The number of forest fires in the Brazilian Amazon last month increased 28% compared to July 2019, satellite data showed on Saturday, while environmental groups have warned that a peak this week could devastate the rainforest, known as “the lungs of the planet” again this year.
Brazil’s national space agency, INPE, identified 6,803 fires in the Amazon region in July 2020, compared to 5,318 the previous year.
The number is even more worrying, since 2019 was already a devastating year for fires in the Amazon, sparking global protests.
Only on July 30, satellites detected 1,007 fires in the Amazon, INPE reported.
This was the worst day of fires in July since 2005, said environmental group Greenpeace.
“More than a thousand fires in a single day is a record for 15 years and shows that the government’s strategy of operations with media shows is not working on the ground,” Greenpeace spokesman Romulo Batista said in a statement.
Fires have increased by 77% in indigenous lands and 50% in protected nature reserves as of July 2019, Greenpeace said, showing how illegal activities are increasingly invading these areas.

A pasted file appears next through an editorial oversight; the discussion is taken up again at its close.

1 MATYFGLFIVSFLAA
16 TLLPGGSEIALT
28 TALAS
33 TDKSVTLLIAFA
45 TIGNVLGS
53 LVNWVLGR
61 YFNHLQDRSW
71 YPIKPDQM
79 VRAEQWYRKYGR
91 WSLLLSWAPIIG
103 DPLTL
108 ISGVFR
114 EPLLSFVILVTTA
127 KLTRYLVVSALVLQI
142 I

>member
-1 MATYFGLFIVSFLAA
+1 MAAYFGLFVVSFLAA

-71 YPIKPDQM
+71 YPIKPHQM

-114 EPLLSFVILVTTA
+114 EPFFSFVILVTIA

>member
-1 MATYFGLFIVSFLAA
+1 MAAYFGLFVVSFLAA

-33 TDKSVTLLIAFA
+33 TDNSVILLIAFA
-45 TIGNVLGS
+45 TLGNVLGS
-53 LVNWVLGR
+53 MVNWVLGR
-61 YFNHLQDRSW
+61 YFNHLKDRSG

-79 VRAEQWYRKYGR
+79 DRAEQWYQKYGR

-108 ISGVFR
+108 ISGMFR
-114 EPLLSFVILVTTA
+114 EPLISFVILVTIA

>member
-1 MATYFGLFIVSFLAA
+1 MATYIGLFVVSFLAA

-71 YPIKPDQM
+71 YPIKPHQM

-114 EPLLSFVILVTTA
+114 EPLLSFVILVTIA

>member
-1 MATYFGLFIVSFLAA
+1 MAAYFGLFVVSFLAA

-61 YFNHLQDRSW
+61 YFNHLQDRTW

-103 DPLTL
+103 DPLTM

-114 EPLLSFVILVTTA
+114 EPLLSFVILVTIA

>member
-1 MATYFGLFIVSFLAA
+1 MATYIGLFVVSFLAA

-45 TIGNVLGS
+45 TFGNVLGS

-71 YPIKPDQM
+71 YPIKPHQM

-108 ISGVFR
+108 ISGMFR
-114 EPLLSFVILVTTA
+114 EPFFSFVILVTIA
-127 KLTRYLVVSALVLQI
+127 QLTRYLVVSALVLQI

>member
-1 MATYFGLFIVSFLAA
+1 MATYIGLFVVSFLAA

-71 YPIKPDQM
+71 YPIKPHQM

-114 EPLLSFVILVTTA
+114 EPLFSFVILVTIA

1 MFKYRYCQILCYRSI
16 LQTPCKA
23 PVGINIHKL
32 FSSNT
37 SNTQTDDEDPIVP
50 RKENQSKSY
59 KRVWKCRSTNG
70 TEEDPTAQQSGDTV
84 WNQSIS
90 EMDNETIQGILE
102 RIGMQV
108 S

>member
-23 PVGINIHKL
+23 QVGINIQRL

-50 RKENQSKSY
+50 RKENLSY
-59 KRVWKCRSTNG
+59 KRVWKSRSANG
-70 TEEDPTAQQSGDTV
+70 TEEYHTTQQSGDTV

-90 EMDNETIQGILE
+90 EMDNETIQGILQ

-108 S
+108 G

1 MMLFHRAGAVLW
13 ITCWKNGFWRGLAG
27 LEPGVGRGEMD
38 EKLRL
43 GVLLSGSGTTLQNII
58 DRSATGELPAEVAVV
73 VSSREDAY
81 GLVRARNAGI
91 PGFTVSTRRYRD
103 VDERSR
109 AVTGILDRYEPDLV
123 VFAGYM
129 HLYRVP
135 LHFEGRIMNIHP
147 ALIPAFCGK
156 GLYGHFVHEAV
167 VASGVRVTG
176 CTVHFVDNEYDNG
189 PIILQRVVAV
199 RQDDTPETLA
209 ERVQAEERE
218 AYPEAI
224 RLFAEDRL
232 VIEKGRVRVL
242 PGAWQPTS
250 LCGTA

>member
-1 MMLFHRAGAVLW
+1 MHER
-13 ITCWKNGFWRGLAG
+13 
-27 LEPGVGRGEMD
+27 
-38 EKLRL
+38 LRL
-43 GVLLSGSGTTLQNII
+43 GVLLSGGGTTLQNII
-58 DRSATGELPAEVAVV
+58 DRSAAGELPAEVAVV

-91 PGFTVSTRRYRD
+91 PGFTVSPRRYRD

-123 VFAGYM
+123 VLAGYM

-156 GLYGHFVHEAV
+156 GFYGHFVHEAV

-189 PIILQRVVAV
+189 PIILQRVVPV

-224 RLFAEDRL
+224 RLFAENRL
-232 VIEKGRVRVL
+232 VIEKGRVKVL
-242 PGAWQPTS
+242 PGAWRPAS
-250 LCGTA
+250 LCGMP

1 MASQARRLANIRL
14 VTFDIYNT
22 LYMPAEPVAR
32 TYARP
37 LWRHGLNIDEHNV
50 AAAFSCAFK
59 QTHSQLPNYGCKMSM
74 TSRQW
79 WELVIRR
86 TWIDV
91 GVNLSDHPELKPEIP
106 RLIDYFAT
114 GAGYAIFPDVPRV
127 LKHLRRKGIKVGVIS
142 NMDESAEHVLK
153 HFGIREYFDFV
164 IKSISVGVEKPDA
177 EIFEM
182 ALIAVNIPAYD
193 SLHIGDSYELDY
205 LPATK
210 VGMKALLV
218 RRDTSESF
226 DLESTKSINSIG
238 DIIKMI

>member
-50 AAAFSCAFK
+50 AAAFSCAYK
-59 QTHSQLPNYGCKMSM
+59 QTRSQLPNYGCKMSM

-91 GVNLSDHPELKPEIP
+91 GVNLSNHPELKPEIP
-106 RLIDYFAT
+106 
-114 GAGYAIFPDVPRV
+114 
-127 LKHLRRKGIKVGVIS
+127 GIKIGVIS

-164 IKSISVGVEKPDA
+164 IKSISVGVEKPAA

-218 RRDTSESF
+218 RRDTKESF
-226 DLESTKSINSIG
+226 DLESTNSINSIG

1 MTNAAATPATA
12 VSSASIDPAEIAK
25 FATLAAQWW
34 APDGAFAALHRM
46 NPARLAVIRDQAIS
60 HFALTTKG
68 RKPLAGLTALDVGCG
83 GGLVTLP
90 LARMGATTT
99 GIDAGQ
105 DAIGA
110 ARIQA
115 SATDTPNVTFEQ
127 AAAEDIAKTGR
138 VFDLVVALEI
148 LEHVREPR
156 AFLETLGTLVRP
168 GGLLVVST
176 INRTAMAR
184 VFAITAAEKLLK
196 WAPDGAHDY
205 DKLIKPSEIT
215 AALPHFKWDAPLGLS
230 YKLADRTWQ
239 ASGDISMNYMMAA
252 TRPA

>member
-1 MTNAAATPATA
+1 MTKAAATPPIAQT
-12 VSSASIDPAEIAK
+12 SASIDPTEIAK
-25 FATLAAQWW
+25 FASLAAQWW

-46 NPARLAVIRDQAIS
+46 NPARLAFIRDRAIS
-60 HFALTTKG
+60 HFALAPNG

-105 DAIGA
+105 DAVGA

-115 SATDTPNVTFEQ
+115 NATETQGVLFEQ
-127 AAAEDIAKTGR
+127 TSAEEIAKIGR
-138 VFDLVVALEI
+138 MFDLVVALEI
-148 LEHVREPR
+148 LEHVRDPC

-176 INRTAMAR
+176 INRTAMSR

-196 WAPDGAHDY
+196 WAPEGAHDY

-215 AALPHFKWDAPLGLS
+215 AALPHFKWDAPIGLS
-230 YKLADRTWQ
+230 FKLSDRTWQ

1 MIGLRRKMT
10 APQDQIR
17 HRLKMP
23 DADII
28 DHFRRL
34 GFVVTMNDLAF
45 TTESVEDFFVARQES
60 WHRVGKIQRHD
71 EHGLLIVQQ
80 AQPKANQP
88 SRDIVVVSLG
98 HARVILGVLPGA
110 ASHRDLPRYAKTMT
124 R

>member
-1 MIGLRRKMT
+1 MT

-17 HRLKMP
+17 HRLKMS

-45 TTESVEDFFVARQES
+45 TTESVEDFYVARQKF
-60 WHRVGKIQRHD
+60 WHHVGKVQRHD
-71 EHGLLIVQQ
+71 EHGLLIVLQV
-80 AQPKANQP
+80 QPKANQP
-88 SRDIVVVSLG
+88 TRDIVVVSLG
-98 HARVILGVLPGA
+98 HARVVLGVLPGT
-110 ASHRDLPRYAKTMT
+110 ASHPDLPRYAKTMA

Brazil owns about 60% of the Amazon.
Pressure on the country has increased to do more to protect the massive forest, considered vital to contain the impact of climate change.
Fires are widely defined to illegally clear land for agriculture, livestock and mining.
Activists accuse Brazilian President Jair Bolsonaro, a far-right skeptic of climate change, of encouraging deforestation with calls to open the rainforest to agriculture and industry.
Bolsonaro sent the army to fight the fires, but activists say it doesn’t go far enough to address the causes of the problem.
The fire season in the region typically occurs between June and October.
Exacerbating the situation this year, experts say that the risks resulting from smoking cause an increase in respiratory emergencies in a region already hit hard by COVID-19.
Brazil has more infections and deaths from new coronaviruses than any other country, except the United States: more than 2.6 million and 92,000, respectively.